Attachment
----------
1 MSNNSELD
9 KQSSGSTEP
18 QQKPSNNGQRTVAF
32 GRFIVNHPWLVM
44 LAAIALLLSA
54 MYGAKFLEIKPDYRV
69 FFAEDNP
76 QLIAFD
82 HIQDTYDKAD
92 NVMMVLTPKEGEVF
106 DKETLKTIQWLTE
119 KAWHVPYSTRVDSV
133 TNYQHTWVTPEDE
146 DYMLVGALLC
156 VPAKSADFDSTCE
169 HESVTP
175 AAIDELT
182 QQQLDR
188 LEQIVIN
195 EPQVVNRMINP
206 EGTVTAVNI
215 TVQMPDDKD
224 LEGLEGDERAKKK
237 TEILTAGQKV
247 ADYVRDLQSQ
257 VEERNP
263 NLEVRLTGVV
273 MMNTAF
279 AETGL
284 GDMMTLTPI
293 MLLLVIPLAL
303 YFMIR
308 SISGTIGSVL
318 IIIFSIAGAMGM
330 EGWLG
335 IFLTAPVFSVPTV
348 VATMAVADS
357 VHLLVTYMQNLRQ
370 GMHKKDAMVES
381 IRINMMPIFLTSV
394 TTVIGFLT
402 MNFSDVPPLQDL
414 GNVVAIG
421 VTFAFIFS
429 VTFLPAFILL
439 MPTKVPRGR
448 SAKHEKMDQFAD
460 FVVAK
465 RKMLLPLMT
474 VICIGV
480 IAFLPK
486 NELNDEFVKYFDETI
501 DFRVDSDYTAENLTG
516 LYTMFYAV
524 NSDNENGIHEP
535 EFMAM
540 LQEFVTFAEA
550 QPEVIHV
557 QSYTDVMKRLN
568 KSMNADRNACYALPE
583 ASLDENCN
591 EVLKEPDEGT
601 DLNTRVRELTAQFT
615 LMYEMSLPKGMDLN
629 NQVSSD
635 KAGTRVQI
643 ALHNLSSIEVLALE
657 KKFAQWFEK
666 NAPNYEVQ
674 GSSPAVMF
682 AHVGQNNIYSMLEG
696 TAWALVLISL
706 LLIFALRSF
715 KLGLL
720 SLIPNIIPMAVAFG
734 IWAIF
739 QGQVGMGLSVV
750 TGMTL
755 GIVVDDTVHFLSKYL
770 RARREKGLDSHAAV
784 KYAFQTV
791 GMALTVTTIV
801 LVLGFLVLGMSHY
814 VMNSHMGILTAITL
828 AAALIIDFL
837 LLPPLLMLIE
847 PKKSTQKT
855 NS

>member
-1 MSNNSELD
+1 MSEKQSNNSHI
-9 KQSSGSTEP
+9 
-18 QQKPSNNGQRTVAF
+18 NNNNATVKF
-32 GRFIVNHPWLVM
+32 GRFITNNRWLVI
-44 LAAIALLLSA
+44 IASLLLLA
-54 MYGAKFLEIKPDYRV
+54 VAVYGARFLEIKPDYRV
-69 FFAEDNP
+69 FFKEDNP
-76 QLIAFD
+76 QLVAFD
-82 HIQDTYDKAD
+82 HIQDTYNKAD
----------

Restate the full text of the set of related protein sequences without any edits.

1 MSNNSELD
9 KQSSGSTEP
18 QQKPSNNGQRTVAF
32 GRFIVNHPWLVM
44 LAAIALLLSA
54 MYGAKFLEIKPDYRV
69 FFAEDNP
76 QLIAFD
82 HIQDTYDKAD
92 NVMMVLTPKEGEVF
106 DKETLKTIQWLTE
119 KAWHVPYSTRVDSV
133 TNYQHTWVTPEDE
146 DYMLVGALLC
156 VPAKSADFDSTCE
169 HESVTP
175 AAIDELT
182 QQQLDR
188 LEQIVIN
195 EPQVVNRMINP
206 EGTVTAVNI
215 TVQMPDDKD
224 LEGLEGDERAKKK
237 TEILTAGQKV
247 ADYVRDLQSQ
257 VEERNP
263 NLEVRLTGVV
273 MMNTAF
279 AETGL
284 GDMMTLTPI
293 MLLLVIPLAL
303 YFMIR
308 SISGTIGSVL
318 IIIFSIAGAMGM
330 EGWLG
335 IFLTAPVFSVPTV
348 VATMAVADS
357 VHLLVTYMQNLRQ
370 GMHKKDAMVES
381 IRINMMPIFLTSV
394 TTVIGFLT
402 MNFSDVPPLQDL
414 GNVVAIG
421 VTFAFIFS
429 VTFLPAFILL
439 MPTKVPRGR
448 SAKHEKMDQFAD
460 FVVAK
465 RKMLLPLMT
474 VICIGV
480 IAFLPK
486 NELNDEFVKYFDETI
501 DFRVDSDYTAENLTG
516 LYTMFYAV
524 NSDNENGIHEP
535 EFMAM
540 LQEFVTFAEA
550 QPEVIHV
557 QSYTDVMKRLN
568 KSMNADRNACYALPE
583 ASLDENCN
591 EVLKEPDEGT
601 DLNTRVRELTAQFT
615 LMYEMSLPKGMDLN
629 NQVSSD
635 KAGTRVQI
643 ALHNLSSIEVLALE
657 KKFAQWFEK
666 NAPNYEVQ
674 GSSPAVMF
682 AHVGQNNIYSMLEG
696 TAWALVLISL
706 LLIFALRSF
715 KLGLL
720 SLIPNIIPMAVAFG
734 IWAIF
739 QGQVGMGLSVV
750 TGMTL
755 GIVVDDTVHFLSKYL
770 RARREKGLDSHAAV
784 KYAFQTV
791 GMALTVTTIV
801 LVLGFLVLGMSHY
814 VMNSHMGILTAITL
828 AAALIIDFL
837 LLPPLLMLIE
847 PKKSTQKT
855 NS

>member
-1 MSNNSELD
+1 MSEKQSNNSHI
-9 KQSSGSTEP
+9 
-18 QQKPSNNGQRTVAF
+18 NNNNATVKF
-32 GRFIVNHPWLVM
+32 GRFITNNRWLVI
-44 LAAIALLLSA
+44 IASLLLLA
-54 MYGAKFLEIKPDYRV
+54 VAVYGARFLEIKPDYRV
-69 FFAEDNP
+69 FFKEDNP
-76 QLIAFD
+76 QLVAFD
-82 HIQDTYDKAD
+82 HIQDTYNKAD